A nozzle can be used for a variety of purposes. It is an indispensable piece of equipment in many devices employing fluid as a working medium. The reaction force that results from the fluid acceleration may be employed to propel a jet aircraft or a rocket. In fact, most military jet aircraft employ the simple convergent conical nozzle, with adjustable conical angle, as their propulsive device. If the high-velocity fluid stream is directed to turn a turbine blade, it may drive an electric generator or an automotive vehicle. High-velocity streams may also be produced inside a wind tunnel so that the conditions of flight of a missile or an aircraft may be simulated for research purposes. The nozzle must be carefully designed in this case to provide uniformly flowing fluid with the desired velocity, pressure, and temperature at the test section of the wind tunnel. Nozzles may also be used to disperse fuel into an atomized mist, such as that in diesel engines, for combustion purposes. See also: Atomization; Impulse turbine; Internal combustion engine; Rocket propulsion; Turbine propulsion; Wind tunnel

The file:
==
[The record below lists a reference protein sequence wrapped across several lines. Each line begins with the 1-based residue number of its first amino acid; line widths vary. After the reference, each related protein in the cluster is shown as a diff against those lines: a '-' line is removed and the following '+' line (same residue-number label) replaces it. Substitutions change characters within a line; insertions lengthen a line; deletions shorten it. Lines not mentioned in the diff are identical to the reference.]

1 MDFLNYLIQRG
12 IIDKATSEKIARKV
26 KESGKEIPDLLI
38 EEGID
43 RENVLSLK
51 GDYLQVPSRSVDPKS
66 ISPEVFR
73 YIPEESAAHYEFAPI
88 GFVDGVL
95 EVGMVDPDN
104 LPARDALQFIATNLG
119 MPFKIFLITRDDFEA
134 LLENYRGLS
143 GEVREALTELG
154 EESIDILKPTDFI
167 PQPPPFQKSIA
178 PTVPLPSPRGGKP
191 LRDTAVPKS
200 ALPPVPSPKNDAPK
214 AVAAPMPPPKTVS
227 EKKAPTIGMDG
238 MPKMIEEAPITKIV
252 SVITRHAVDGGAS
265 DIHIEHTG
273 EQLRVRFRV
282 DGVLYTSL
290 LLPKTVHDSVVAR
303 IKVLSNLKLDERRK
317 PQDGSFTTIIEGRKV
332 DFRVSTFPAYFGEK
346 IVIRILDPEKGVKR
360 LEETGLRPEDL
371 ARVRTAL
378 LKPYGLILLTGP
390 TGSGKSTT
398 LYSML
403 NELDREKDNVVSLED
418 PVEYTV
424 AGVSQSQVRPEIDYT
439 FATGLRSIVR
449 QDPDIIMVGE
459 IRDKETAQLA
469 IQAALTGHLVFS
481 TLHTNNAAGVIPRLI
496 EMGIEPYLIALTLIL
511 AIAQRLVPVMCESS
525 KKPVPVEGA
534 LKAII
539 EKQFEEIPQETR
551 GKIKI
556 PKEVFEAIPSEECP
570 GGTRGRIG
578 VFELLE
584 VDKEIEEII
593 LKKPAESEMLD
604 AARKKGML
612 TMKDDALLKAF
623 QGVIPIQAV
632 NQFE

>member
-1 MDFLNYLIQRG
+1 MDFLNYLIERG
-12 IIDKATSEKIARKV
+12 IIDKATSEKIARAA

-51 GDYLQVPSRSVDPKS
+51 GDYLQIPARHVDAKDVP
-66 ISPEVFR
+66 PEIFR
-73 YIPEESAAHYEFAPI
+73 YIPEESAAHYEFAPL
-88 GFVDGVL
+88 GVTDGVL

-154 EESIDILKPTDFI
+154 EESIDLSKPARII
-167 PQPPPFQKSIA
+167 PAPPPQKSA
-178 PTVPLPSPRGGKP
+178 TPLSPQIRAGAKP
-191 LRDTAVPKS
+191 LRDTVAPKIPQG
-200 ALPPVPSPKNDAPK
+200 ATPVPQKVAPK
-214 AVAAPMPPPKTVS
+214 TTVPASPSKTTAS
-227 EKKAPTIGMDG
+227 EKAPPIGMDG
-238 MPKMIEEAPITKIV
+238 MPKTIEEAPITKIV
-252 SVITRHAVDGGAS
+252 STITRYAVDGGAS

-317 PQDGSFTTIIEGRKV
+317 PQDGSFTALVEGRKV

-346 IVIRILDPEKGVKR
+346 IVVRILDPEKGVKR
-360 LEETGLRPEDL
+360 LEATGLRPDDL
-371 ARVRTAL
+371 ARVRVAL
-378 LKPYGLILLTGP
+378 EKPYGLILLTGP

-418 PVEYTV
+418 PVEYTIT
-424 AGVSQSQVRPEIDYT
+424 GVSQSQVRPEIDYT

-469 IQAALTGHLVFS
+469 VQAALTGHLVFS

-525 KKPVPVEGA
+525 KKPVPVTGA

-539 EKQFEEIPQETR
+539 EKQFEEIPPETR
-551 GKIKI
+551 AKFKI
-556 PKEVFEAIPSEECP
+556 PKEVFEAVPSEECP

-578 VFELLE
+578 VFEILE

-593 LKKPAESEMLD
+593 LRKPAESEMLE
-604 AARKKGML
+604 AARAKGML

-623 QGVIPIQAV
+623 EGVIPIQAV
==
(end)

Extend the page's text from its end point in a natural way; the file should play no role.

Nozzles may also be used as metering devices for gas or liquid. A convergent nozzle inserted into a pipe produces a pressure difference between its inlet and outlet that can be measured and related directly to the mass flow. For this purpose, the shape of the nozzle must be designed according to standard specifications or carefully calibrated against a mass flow rate standard. A unique feature of gas metering nozzles is that the mass flow rate through the nozzle depends only on the inlet pressure if the pressure ratio across it is sufficient to produce sonic velocity at the throat. See also: Flow measurement